Long-awaited sanctions reform may result in more dispersed sanctions risk

By Rachel Nicolson, Andrew Wilcock
Anti-bribery & AML Corporate Governance International Business Obligations

Time to assess your compliance policies and procedures 8 min read

Last week, long-awaited amendments to Australia's autonomous sanctions framework were passed by the Federal Parliament. The amendments could result in the proliferation of Australian sanctions and more dispersed sanctions compliance risk for Australian businesses.

Key takeaways

  • The Autonomous Sanctions Amendment (Magnitsky-style and Other Thematic Sanctions) Bill 2021 (the Bill) amends the Autonomous Sanction Act 2001 (Cth) (the Act) to allow for the adoption of thematic sanctions regimes targeting a range of situations of international concern, including serious human rights violations, serious corruption and malicious cyber activity.
  • The reform will enable greater sanctions policy coordination between Australia and key allies, particularly the United States.
  • The reform will also increase the sanctions compliance burden for Australian companies, as sanctions compliance risks will be more likely to arise in relation to countries that are not themselves sanctions targets.
  • Consequently, it is an opportune time to assess the strength of your business's sanctions compliance policies and procedures.

What is the background to the reform?

Sanctions are economic, financial and trade restrictions that international organisations and states impose against other international actors in situations of international concern. Australia has in place two sanctions regimes: a 'United Nations sanctions regime' that implements Security Council resolutions; and an 'autonomous sanctions regime' that imposes additional restrictions as a matter of foreign policy (for more information, see our overview of Australia's sanctions laws.)

Conventionally, sanctions programs imposed by Australia and other jurisdictions have been country-focused. However, over the past decade, leading sanctions jurisdictions like the European Union, United Kingdom and United States have extended their sanctions laws to allow for issue-focused sanctions programs, in recognition of the fact that in a globalised world many foreign policy issues are transnational.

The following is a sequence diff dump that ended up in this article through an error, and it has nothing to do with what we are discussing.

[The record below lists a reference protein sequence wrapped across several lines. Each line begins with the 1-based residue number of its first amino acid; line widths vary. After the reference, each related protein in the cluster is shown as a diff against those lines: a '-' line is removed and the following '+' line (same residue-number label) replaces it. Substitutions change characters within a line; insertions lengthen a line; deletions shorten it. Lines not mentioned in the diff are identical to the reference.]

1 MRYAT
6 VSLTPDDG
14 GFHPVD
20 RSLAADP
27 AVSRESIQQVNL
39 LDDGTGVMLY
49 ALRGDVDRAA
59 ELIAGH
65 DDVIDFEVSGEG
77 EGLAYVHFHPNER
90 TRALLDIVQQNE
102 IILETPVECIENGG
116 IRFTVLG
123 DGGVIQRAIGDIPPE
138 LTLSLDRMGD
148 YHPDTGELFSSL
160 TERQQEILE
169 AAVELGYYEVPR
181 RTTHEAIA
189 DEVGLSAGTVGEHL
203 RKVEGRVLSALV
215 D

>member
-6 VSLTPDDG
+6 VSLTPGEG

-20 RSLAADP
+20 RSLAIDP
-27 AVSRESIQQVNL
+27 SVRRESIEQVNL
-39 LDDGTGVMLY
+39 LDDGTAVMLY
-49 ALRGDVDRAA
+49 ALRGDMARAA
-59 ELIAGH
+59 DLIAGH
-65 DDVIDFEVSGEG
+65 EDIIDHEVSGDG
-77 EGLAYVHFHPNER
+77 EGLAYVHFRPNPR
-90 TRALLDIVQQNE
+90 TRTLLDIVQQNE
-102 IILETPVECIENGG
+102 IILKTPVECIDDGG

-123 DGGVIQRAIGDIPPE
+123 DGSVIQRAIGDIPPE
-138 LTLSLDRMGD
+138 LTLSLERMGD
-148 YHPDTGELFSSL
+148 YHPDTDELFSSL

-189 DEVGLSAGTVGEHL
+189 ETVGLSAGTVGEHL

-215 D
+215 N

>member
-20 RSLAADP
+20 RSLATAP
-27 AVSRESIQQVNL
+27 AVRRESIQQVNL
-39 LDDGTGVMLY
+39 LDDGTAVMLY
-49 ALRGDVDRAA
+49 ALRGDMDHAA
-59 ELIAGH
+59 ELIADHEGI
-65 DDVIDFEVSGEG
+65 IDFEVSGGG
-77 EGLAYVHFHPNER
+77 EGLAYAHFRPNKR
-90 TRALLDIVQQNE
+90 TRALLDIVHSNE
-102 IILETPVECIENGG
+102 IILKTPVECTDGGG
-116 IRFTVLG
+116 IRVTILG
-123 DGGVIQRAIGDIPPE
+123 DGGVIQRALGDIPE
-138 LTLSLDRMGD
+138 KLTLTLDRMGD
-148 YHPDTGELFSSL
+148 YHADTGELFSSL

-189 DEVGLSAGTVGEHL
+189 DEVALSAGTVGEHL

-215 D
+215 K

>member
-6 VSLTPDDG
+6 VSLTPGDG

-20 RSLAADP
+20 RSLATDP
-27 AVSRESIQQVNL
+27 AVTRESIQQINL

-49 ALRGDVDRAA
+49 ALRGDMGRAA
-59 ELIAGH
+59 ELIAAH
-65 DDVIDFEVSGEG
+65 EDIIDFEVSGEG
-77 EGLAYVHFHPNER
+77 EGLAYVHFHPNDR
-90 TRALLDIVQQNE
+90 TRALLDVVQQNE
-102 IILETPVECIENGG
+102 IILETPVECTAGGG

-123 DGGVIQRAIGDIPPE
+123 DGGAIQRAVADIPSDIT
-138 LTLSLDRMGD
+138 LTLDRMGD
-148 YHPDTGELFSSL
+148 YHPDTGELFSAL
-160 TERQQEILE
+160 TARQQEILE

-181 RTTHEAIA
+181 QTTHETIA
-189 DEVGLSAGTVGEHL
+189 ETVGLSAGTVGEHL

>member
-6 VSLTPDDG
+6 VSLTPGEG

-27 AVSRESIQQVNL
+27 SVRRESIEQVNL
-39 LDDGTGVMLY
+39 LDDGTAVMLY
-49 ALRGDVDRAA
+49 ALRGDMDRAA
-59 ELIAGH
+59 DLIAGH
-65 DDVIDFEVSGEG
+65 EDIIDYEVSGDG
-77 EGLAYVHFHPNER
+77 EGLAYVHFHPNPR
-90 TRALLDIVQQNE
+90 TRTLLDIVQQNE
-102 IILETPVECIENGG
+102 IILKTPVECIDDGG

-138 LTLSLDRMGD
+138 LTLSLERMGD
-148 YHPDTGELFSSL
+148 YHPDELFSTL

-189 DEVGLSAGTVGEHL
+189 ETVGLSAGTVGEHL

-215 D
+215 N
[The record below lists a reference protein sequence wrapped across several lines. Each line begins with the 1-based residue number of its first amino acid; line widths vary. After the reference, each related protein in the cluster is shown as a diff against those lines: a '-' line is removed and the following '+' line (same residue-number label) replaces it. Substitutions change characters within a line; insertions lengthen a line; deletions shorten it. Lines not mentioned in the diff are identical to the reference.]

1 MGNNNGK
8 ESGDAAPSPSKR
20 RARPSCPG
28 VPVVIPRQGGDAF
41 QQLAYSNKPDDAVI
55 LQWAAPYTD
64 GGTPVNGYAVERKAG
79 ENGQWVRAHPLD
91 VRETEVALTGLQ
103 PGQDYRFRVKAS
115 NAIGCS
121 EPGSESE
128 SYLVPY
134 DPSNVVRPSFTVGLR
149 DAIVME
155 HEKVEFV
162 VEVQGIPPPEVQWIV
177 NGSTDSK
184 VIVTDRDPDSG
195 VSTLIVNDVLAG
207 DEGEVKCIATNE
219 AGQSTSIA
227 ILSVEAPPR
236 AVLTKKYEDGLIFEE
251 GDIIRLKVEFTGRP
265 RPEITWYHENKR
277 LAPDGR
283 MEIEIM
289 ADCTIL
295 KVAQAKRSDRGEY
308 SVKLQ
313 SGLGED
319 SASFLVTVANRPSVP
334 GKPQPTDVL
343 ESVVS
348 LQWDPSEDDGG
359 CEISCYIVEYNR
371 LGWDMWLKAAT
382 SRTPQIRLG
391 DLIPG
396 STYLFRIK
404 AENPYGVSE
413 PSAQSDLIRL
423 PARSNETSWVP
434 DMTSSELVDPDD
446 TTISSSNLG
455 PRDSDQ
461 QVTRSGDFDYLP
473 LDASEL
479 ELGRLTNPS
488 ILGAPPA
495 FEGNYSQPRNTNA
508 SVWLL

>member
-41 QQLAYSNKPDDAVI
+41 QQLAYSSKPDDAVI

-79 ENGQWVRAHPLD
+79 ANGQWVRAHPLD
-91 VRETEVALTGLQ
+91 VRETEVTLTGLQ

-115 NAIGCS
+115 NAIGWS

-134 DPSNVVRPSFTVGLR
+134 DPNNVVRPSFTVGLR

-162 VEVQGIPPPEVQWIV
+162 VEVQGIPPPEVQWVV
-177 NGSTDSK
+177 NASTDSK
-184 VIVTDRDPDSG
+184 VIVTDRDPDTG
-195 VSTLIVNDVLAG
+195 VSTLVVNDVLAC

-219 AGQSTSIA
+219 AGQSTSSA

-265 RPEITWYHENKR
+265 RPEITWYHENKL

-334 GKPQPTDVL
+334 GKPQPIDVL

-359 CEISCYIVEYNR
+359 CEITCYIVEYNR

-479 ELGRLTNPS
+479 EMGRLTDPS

As we reported in December 2020, last year the Senate Joint Standing Committee on Foreign Affairs and Trade (the Joint Standing Committee) recommended that Australia establish a human rights sanctions regime providing for the imposition of targeted financial sanctions and travel bans against serious human rights abusers, irrespective of where in the world their conduct occurs (often called 'Magnitsky sanctions'). In August 2021, the Government responded to the Committee's recommendation by committing to introduce amendments to the Act by the end of 2021 to allow for the adoption of thematic sanctions programs targeting transnational issues.

The passage of the Bill represents the fulfillment of that commitment.

What does the reform do?

Under Australia's autonomous sanctions framework:

  • the Act provides that the Government may make sanctions regulations to 'facilitate the conduct of Australia’s relations with other countries or with entities or persons outside Australia'; and
  • the Autonomous Sanctions Regulations 2011 (Cth) (Regulations) establish Australia's autonomous sanctions programs and, among other things, define the circumstances in which the Minister for Foreign Affairs and Trade can impose targeted financial sanctions and asset freezes against individuals and entities.

The Bill extends the objects of the Act by providing that, in addition to addressing country-specific issues, Australia's autonomous sanctions programs may also address a number transnational 'thematic issues'. Those thematic issues are:

  • serious violations or serious abuses of human rights;
  • serious corruption;
  • serious violations of international humanitarian law;
  • malicious cyber activity;
  • the proliferation of weapons of mass destruction; and
  • other threats to international peace and security.

The Department of Foreign Affairs and Trade has released an Exposure Draft of the Autonomous Sanctions Amendment (Thematic Sanctions) Regulations 2021, which sets out the criteria pursuant to which the Minister for Foreign Affairs and Trade will be able to designate individuals and entities as sanctions targets under Australia's new human rights, corruption, cyber activity and weapons of mass destructions sanctions programs (the Exposure Draft does not set out equivalent criteria for Australia's 'international humanitarian law' and 'international peace and security programs.) The types of activities in relation to which the Minister may target individuals or entities are as follows.

  • Human rights - Acts that constitute a serious violation of a person's:
    • right to life;
    • right not to be subjected to torture or to cruel, inhuman or degrading treatment or punishment;
    • right not to be held in slavery or servitude; or
    • right not to be required to perform forced or compulsory labour.

The Explanatory Memorandum to the Exposure Draft comments that 'the application of sanctions will be reserved for the most egregious violations and abuses of human rights' and that 'violations and abuses are more likely to be considered egregious and be captured under the regime where, for example, they involve sexual violence, violence against minors or are perpetrated due to the victim’s membership of a particular group (including minorities)'.